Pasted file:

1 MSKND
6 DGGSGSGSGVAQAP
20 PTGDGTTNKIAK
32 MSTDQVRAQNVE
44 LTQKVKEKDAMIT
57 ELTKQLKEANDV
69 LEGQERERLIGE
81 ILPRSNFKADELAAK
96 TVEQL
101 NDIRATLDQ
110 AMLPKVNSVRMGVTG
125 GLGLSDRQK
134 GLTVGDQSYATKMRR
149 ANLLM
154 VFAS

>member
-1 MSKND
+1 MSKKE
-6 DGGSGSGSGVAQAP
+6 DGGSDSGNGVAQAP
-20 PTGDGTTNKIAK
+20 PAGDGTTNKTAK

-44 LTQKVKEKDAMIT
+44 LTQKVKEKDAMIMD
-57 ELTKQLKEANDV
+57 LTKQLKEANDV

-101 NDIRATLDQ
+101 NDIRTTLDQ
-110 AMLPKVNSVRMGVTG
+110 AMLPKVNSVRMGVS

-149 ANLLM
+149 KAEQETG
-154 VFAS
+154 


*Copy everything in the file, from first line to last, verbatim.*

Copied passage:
1 MSKND
6 DGGSGSGSGVAQAP
20 PTGDGTTNKIAK
32 MSTDQVRAQNVE
44 LTQKVKEKDAMIT
57 ELTKQLKEANDV
69 LEGQERERLIGE
81 ILPRSNFKADELAAK
96 TVEQL
101 NDIRATLDQ
110 AMLPKVNSVRMGVTG
125 GLGLSDRQK
134 GLTVGDQSYATKMRR
149 ANLLM
154 VFAS

>member
-1 MSKND
+1 MSKKE
-6 DGGSGSGSGVAQAP
+6 DGGSDSGNGVAQAP
-20 PTGDGTTNKIAK
+20 PAGDGTTNKTAK

-44 LTQKVKEKDAMIT
+44 LTQKVKEKDAMIMD
-57 ELTKQLKEANDV
+57 LTKQLKEANDV

-101 NDIRATLDQ
+101 NDIRTTLDQ
-110 AMLPKVNSVRMGVTG
+110 AMLPKVNSVRMGVS

-149 ANLLM
+149 KAEQETG
-154 VFAS
+154 